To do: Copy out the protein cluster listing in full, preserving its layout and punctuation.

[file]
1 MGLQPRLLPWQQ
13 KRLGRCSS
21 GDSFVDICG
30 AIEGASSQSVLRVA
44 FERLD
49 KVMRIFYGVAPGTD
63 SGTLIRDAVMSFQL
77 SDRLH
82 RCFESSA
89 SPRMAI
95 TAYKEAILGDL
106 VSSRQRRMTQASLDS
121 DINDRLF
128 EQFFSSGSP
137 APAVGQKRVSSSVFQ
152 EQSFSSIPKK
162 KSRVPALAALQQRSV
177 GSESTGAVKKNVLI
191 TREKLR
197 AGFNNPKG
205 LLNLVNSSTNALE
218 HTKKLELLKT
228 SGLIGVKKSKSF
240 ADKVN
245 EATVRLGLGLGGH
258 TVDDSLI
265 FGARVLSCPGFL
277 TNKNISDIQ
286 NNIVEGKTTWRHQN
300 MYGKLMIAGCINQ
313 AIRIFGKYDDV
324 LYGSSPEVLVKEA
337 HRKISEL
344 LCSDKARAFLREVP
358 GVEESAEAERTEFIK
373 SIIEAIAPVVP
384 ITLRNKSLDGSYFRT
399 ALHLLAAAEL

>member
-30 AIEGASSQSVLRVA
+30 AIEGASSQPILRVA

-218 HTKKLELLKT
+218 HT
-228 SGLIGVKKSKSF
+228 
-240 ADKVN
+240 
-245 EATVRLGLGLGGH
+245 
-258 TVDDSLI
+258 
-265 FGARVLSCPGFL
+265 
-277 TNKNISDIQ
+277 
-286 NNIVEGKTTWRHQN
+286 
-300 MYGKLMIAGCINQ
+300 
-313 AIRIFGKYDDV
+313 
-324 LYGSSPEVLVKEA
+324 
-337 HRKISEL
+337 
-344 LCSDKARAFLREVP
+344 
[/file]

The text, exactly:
1 MGLQPRLLPWQQ
13 KRLGRCSS
21 GDSFVDICG
30 AIEGASSQSVLRVA
44 FERLD
49 KVMRIFYGVAPGTD
63 SGTLIRDAVMSFQL
77 SDRLH
82 RCFESSA
89 SPRMAI
95 TAYKEAILGDL
106 VSSRQRRMTQASLDS
121 DINDRLF
128 EQFFSSGSP
137 APAVGQKRVSSSVFQ
152 EQSFSSIPKK
162 KSRVPALAALQQRSV
177 GSESTGAVKKNVLI
191 TREKLR
197 AGFNNPKG
205 LLNLVNSSTNALE
218 HTKKLELLKT
228 SGLIGVKKSKSF
240 ADKVN
245 EATVRLGLGLGGH
258 TVDDSLI
265 FGARVLSCPGFL
277 TNKNISDIQ
286 NNIVEGKTTWRHQN
300 MYGKLMIAGCINQ
313 AIRIFGKYDDV
324 LYGSSPEVLVKEA
337 HRKISEL
344 LCSDKARAFLREVP
358 GVEESAEAERTEFIK
373 SIIEAIAPVVP
384 ITLRNKSLDGSYFRT
399 ALHLLAAAEL

>member
-30 AIEGASSQSVLRVA
+30 AIEGASSQPILRVA

-218 HTKKLELLKT
+218 HT
-228 SGLIGVKKSKSF
+228 
-240 ADKVN
+240 
-245 EATVRLGLGLGGH
+245 
-258 TVDDSLI
+258 
-265 FGARVLSCPGFL
+265 
-277 TNKNISDIQ
+277 
-286 NNIVEGKTTWRHQN
+286 
-300 MYGKLMIAGCINQ
+300 
-313 AIRIFGKYDDV
+313 
-324 LYGSSPEVLVKEA
+324 
-337 HRKISEL
+337 
-344 LCSDKARAFLREVP
+344 